That stuff = probably more than 70% of what we use or consume. And for long-haul routes, larger numbers of smaller trucks would burn up a lot more fuel.

            A semi tractor-trailer gets 6-8 mpg and can haul 80,000+ pounds of stuff, nearly twice that with double trailers.

            The largest size Sprinter gets 20 mpg and can haul 6,000 pounds of stuff. It’s not remotely close, even for many smaller loads.

            Freight trains are, of course, much more efficient even than large trucks – much more efficient than anything else smaller than ships, except maybe oil pipelines. But they don’t go everywhere, and they simply can’t get a particular item from point A to point B within anything approaching a reasonable time.

            The tractor-trailer combination is used universally for shipping because it is the cheapest and most efficient way to ship things. Big companies have armies of employees with MBAs in “operations” who spend all of their time trying to save every last penny.

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            • Zach September 10, 2012 at 3:33 pm

              Meaning, there’s no “if we didn’t need large trucks.” We need them.

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      • Mike September 10, 2012 at 4:17 pm

        Midnight in rural Oregon. I am guessing the cows did not have tail lights or helmets on (hipster cows). Probably no cow lane, so they were taking the lane.

        I could see the connection if this was a common occurrence, or even happened more than once, but that not being the case, I think it is a stretch.

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    • Spiffy September 10, 2012 at 12:27 pm

      I think the cow link shows that even multiple professional drivers in the same area still drive unsafely fast for conditions… how are we to expect better from normal automobile drivers?

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      • Mike September 10, 2012 at 4:19 pm

        What speed would be safe under those conditions – 25mph?
        Perhaps truckers shouldn’t drive at night?

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        • John Lascurettes September 11, 2012 at 1:32 pm

          I would forgive one truck hitting a whole herd of cows, but five of them? There’s something wrong there with the human behavior, not the cows.

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      • q`Tzal September 11, 2012 at 9:21 am

        As a trucker:
        The problem is that these signs are darn near everywhere west of the Mississippi River where there might be grazing lands not owned by a herd owner that the federal government allows them to graze their cattle on free of charge.
        Ignoring for a second the politics of that: usually these cattle are behind barbed wire fences and by usually I mean that in the 6 months I’ve been driving full time and the 5 years I drove a similar vehicle for the USAF in Nebraska (cattle country) I’ve only heard of this problem anecdotally. I’ve never actually seen it.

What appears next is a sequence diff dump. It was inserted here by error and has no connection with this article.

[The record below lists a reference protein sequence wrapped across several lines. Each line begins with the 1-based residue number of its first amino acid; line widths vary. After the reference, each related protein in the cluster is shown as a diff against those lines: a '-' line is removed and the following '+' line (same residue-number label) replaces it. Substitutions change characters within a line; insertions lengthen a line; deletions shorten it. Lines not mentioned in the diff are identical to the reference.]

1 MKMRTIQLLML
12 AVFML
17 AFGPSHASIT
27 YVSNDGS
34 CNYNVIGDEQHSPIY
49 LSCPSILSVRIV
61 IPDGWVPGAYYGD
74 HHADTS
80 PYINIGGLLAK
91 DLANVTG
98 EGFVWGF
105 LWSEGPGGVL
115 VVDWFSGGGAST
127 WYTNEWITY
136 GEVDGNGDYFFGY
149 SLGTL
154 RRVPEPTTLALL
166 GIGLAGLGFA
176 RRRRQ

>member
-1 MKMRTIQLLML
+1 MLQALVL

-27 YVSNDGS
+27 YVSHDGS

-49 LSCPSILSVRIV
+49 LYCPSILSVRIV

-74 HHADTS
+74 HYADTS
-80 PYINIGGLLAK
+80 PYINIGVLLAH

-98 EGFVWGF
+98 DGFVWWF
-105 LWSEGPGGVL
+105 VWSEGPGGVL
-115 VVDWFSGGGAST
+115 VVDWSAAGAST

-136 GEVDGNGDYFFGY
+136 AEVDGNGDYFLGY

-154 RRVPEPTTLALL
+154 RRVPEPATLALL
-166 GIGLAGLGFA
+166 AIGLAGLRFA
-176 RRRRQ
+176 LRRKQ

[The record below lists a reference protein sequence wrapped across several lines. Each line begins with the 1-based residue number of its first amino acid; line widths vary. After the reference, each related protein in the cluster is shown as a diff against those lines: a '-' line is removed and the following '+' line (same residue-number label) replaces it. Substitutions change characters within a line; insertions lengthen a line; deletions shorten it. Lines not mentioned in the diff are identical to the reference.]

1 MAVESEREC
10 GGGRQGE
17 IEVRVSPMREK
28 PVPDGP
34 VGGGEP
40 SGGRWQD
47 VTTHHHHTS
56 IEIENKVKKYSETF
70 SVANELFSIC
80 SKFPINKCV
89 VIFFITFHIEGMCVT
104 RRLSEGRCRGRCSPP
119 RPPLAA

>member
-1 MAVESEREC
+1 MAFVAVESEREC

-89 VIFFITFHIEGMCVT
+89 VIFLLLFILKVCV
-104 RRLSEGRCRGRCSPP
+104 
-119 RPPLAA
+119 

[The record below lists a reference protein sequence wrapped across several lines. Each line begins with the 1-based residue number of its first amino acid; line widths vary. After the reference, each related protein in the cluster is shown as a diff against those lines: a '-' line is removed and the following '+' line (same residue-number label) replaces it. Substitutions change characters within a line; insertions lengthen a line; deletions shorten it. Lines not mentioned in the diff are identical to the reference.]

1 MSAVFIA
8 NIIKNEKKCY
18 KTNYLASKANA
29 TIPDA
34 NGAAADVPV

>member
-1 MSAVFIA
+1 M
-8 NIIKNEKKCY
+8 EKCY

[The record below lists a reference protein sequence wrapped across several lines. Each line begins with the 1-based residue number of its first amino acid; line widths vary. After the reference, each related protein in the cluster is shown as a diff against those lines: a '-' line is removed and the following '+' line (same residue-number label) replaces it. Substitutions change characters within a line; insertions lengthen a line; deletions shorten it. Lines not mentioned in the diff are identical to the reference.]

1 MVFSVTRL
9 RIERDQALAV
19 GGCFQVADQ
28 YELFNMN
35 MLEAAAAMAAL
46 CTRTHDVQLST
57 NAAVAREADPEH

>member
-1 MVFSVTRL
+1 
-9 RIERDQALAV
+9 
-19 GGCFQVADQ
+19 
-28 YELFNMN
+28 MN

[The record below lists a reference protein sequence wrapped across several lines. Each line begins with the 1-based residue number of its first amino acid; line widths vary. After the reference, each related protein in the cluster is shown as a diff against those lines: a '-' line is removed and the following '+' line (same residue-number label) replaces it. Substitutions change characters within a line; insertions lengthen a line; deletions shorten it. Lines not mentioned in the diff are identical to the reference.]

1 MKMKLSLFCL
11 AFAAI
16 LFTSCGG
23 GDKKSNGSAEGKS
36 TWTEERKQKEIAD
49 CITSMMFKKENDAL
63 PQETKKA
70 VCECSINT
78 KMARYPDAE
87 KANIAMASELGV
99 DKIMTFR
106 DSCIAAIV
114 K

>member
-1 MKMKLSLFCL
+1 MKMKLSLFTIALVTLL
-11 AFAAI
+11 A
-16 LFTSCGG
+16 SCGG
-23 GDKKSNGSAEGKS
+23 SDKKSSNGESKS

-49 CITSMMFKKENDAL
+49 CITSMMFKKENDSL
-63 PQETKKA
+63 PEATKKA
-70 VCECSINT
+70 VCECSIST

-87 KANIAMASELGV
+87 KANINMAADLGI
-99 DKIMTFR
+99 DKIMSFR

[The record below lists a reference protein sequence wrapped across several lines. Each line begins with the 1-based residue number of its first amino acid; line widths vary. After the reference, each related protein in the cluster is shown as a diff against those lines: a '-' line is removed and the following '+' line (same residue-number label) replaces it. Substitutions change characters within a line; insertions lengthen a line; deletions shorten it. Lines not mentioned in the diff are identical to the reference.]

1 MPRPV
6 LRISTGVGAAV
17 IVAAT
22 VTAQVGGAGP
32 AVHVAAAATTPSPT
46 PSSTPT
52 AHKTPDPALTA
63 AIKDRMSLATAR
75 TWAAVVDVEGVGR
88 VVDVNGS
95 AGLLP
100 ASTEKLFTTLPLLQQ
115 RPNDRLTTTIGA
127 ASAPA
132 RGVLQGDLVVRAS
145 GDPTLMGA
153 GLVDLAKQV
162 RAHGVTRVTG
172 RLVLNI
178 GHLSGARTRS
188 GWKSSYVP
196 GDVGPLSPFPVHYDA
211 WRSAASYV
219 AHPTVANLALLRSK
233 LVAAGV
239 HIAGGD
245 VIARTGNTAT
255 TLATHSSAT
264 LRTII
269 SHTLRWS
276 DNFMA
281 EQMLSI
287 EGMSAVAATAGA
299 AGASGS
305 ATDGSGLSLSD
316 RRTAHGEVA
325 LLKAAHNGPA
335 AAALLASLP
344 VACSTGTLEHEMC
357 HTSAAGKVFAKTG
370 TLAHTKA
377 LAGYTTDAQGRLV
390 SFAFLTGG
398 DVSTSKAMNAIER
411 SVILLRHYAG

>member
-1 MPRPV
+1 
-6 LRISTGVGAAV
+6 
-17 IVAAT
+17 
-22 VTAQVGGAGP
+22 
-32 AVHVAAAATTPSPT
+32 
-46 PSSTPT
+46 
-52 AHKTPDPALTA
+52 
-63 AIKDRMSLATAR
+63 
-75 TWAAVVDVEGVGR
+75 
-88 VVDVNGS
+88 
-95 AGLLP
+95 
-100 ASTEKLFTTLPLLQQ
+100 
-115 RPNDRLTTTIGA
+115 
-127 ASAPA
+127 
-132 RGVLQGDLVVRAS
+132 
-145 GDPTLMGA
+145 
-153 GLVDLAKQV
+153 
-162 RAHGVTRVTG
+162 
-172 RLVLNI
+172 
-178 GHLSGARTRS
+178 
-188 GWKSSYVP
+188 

Further, cattle in an active public road are supposed to be under some sort of control from ranch workers. Cattle are notoriously fearless of ANY vehicle and can’t be expected to share the road legally.

        Another road hazard that I’ve heard the same amount of warnings about is a spill of a tanker truck carrying food grade cooking oil; it looks just like water on approach but then you are done. As in expect to die … done.
        Large trucks like these are also quite top heavy and poorly maneuverable. Quite literally my corporate training and my local 4 week CDL training said it is safer to simply run over a deer than to rollover the trailer attempting to avoid it. The amount of inertia involved most often removes stopping as an option but turning at speed can be similarly dangerous.

        Both have actually happened but both are so infrequent as to chalk them up to freak aberrations of statistics. If you spend your whole life being terrified of UFOs abducting your car you will wreck in the school zone.

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  • Tom P. September 10, 2012 at 1:20 pm

    Mike
    Best Bike shop link = PPB notice?
    Also – why the cow story? Missing the connection between cycling and cows getting out of pasture.

    Recommended 0

    One time while riding my bike in thru this area I was chased by a wild animal…In a panic I did crash.
    Though there was signs posted it was still a surprise and perhaps I was unprepared.
    Maybe we should require all wildlife to wear license plates from here on. :P

    Recommended Thumb up 1

  • Charles September 10, 2012 at 9:23 pm

    Congrats also to Velo Cult erroneously listed as still in San Diego.

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  • Pat Franz September 10, 2012 at 10:53 pm

    Just wanted to put in a plug for the article about congestion and planning in Washington, D.C. Well written, makes a good point, and the comments section was by and large a GREAT conversation. Well worth reading.